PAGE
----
Why You Need A Personalized Health Care Directive
October 14th, 2013
When an elder lawyer’s client enters a hospital or other medical facility, he or she has the peace of mind that comes from knowing their health care wishes will be made clear to the staff. Sounds complicated right? Well it’s not. Because the attorney and client were able to sit down and go through various situations that could occur and then put together a personalized health care directive – making these emergency situations as stress free as possible.
However, if you don’t have one in place, the hospital will likely ask you to use their forms to create something similar. While it’s certainly better to fill out their forms than to have no health care directive at all, it’s important to remember that your directive won’t be personalized to fit your unique needs, but rather fitted to the masses.
When the hospital or other institution creates their forms, they do so for a wide, generic and unknown audience. The topics covered will be the ones the hospital (or its lawyers) find important, rather than those that are meaningful to you and your family.
So what is a health care directive? Basically, it’s where you name the person you want to make medical decisions for you, should you become unable to do so yourself. Oftentimes, this person is a spouse, but if you are unmarried or simply want to appoint someone else, then a health care directive is especially important, as it makes this clear and removes any and all assumptions.
Remember, if you don’t assign the role, the legal system will do so for you and choose a “close” blood relative, such as your adult children (or your parents, for younger folks) to make the medical decisions you are unable to make at the time. Depending on your own situation, the person appointed might not be the best person to make such choices – making it even more important to sit down with an elder law attorney and put together a customized health care directive.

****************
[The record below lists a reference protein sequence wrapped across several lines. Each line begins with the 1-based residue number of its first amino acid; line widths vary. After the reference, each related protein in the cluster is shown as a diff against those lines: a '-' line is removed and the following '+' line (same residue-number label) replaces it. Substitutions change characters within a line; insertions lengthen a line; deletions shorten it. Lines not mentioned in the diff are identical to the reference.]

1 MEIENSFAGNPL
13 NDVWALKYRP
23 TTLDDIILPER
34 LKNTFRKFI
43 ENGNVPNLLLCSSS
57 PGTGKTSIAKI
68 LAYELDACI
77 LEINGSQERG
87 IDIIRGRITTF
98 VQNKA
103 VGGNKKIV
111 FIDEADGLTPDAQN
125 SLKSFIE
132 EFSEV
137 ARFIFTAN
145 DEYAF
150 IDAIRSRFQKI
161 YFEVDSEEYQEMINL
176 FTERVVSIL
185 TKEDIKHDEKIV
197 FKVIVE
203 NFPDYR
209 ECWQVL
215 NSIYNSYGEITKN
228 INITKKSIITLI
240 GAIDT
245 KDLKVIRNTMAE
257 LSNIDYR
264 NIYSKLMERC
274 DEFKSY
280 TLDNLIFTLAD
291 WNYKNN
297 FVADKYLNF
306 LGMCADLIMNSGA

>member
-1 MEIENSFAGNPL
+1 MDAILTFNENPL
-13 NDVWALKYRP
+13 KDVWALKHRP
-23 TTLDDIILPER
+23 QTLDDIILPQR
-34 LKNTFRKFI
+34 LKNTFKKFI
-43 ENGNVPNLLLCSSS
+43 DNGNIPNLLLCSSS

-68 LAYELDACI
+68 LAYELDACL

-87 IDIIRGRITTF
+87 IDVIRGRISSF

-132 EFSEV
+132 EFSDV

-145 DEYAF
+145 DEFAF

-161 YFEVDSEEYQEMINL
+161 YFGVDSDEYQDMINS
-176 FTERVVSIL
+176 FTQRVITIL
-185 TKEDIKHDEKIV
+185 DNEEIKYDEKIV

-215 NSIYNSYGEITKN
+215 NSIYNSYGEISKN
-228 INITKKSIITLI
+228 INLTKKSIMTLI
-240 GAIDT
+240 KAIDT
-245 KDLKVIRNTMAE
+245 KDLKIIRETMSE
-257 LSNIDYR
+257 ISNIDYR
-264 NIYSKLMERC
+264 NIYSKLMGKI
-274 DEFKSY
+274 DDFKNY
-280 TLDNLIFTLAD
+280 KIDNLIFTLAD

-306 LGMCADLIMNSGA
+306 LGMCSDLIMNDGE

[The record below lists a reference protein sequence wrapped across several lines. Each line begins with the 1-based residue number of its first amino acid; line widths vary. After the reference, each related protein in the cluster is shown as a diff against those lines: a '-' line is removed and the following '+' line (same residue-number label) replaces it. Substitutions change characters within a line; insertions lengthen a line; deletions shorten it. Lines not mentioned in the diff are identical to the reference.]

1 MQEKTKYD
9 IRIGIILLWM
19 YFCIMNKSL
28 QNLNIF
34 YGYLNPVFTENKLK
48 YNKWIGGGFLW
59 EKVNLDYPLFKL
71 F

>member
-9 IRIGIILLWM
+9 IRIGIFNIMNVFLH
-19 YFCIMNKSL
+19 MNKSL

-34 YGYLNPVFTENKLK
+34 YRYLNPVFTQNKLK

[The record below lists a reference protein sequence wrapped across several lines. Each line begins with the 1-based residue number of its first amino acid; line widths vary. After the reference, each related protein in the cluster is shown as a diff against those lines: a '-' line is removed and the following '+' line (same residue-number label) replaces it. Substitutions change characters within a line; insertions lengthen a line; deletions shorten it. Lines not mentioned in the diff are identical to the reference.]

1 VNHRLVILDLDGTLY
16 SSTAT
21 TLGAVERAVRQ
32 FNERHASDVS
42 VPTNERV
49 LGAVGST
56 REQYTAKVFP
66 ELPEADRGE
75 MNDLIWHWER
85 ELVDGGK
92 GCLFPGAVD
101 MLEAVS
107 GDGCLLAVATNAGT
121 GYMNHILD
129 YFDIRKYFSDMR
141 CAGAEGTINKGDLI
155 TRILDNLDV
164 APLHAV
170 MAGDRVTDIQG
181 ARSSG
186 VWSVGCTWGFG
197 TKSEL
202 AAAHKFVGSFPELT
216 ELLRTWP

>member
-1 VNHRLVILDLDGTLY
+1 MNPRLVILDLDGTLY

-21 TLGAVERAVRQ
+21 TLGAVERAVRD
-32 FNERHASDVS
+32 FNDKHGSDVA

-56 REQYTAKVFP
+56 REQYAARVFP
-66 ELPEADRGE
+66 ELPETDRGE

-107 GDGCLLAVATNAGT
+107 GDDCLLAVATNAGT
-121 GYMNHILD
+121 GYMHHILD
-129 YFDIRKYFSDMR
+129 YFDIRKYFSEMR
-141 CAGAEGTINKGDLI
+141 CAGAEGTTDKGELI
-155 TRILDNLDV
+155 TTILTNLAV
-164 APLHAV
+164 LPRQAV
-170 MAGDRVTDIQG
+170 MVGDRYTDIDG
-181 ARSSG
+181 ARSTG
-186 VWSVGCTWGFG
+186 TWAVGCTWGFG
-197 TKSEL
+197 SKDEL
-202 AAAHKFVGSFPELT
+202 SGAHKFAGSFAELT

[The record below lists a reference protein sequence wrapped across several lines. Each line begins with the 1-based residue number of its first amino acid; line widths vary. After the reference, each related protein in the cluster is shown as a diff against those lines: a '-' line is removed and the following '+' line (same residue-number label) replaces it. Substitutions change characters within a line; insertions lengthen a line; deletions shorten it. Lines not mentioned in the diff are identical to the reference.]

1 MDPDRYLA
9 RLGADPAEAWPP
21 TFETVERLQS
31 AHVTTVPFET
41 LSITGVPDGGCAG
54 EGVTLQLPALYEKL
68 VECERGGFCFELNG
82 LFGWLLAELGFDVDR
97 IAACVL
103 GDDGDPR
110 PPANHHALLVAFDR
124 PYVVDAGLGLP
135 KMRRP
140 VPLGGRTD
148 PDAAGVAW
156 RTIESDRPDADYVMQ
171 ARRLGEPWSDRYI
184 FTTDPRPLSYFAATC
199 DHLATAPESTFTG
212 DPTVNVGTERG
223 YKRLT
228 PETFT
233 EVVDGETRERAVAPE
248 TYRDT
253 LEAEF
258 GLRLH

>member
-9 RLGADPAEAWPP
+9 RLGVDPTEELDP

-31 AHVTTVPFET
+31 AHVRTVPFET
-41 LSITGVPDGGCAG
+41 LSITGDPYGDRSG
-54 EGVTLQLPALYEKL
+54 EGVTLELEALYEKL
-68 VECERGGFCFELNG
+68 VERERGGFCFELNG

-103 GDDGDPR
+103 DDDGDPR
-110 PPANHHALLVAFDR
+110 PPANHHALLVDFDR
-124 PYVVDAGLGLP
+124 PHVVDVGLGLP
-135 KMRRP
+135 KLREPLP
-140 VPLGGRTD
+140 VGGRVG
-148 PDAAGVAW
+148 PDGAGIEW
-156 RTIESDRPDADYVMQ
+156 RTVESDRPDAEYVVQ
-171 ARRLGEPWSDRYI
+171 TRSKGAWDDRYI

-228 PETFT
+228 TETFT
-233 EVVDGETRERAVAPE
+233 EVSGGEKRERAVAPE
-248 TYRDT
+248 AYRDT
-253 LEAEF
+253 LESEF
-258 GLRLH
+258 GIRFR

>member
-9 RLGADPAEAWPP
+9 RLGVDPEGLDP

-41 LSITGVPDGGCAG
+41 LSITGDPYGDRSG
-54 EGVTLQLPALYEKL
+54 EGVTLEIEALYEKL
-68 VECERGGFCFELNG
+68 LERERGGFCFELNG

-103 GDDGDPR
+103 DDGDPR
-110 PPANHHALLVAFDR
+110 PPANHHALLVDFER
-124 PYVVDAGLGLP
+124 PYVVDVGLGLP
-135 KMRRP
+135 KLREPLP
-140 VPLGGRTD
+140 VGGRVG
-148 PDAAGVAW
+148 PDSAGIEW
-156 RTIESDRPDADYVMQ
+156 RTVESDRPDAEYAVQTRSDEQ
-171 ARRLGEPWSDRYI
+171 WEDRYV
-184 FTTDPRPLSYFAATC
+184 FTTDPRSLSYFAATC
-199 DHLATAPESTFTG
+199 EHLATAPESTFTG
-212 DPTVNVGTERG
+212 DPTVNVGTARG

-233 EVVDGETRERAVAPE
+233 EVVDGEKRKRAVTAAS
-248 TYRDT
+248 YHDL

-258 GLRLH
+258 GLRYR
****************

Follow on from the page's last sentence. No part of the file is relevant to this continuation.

Provide Guidance About Your Wishes
Your elder lawyer won’t only have you appoint someone, but he’ll also help you make many medical decisions in advance. By recognizing potential medical situations and declaring your wishes, you can lessen the burden for the individual who will ultimately be responsible for your care. For example, what are your feelings about life-sustaining measures such as feeding tubes and respirators? Are there situations in which you would want these used and/or situations where you wouldn’t?
This is also a good place to make any religious or cultural restrictions known. For example, some groups don’t agree to have blood transfusions performed. If this is the case for you, then your health care directive needs to be the place you make this known.
Ideally, you would discuss your thoughts and decisions with the person you’ve named so he or she is aware of your feelings and can use that understanding to guide him or her if other circumstances were to happen. Obviously, your health care proxy won’t cover every potential situation, so it’s beneficial for the appointed person to have a good understanding of your beliefs in order to make decisions that are in alignment with what your wishes would be.
Important to Remember
If you’ve gone through the effort to work with your elder lawyer to create your personalized health care directive, make sure you stick to it and don’t revert back to the hospital’s generic proxy forms. If you already have a health care directive in place, but choose to use the hospital’s forms, you can negate the one you created with your attorney. With that said, if your wishes do change over time, make sure to express those changes with your attorney and the person you’ve appointed to make medical decisions on your behalf.